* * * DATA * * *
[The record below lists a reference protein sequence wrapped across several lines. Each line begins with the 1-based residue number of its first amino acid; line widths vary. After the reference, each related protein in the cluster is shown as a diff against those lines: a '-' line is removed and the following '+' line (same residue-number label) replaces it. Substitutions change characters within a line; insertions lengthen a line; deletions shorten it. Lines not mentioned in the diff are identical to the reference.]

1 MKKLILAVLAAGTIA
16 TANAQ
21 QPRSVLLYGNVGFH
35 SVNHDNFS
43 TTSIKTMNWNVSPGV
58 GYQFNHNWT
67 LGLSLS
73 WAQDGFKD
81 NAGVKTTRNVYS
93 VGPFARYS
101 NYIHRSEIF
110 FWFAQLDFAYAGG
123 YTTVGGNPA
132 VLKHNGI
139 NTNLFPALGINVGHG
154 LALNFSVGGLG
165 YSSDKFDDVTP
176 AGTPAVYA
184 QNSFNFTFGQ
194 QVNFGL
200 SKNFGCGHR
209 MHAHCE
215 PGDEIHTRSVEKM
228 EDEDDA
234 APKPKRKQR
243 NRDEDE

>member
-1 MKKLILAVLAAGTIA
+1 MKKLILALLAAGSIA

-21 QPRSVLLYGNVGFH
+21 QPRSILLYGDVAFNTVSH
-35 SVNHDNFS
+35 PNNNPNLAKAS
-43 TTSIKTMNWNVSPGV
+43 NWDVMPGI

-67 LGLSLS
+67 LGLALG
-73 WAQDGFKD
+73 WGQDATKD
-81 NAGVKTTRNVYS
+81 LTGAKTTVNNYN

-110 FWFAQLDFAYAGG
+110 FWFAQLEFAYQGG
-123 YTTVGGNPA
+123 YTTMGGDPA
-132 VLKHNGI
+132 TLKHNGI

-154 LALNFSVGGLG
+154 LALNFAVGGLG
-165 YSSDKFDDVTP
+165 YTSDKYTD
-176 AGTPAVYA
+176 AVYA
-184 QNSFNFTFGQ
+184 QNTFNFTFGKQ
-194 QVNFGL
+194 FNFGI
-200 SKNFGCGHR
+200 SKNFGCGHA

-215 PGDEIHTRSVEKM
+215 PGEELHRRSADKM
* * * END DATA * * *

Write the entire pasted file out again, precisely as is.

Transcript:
[The record below lists a reference protein sequence wrapped across several lines. Each line begins with the 1-based residue number of its first amino acid; line widths vary. After the reference, each related protein in the cluster is shown as a diff against those lines: a '-' line is removed and the following '+' line (same residue-number label) replaces it. Substitutions change characters within a line; insertions lengthen a line; deletions shorten it. Lines not mentioned in the diff are identical to the reference.]

1 MKKLILAVLAAGTIA
16 TANAQ
21 QPRSVLLYGNVGFH
35 SVNHDNFS
43 TTSIKTMNWNVSPGV
58 GYQFNHNWT
67 LGLSLS
73 WAQDGFKD
81 NAGVKTTRNVYS
93 VGPFARYS
101 NYIHRSEIF
110 FWFAQLDFAYAGG
123 YTTVGGNPA
132 VLKHNGI
139 NTNLFPALGINVGHG
154 LALNFSVGGLG
165 YSSDKFDDVTP
176 AGTPAVYA
184 QNSFNFTFGQ
194 QVNFGL
200 SKNFGCGHR
209 MHAHCE
215 PGDEIHTRSVEKM
228 EDEDDA
234 APKPKRKQR
243 NRDEDE

>member
-1 MKKLILAVLAAGTIA
+1 MKKLILALLAAGSIA

-21 QPRSVLLYGNVGFH
+21 QPRSILLYGDVAFNTVSH
-35 SVNHDNFS
+35 PNNNPNLAKAS
-43 TTSIKTMNWNVSPGV
+43 NWDVMPGI

-67 LGLSLS
+67 LGLALG
-73 WAQDGFKD
+73 WGQDATKD
-81 NAGVKTTRNVYS
+81 LTGAKTTVNNYN

-110 FWFAQLDFAYAGG
+110 FWFAQLEFAYQGG
-123 YTTVGGNPA
+123 YTTMGGDPA
-132 VLKHNGI
+132 TLKHNGI

-154 LALNFSVGGLG
+154 LALNFAVGGLG
-165 YSSDKFDDVTP
+165 YTSDKYTD
-176 AGTPAVYA
+176 AVYA
-184 QNSFNFTFGQ
+184 QNTFNFTFGKQ
-194 QVNFGL
+194 FNFGI
-200 SKNFGCGHR
+200 SKNFGCGHA

-215 PGDEIHTRSVEKM
+215 PGEELHRRSADKM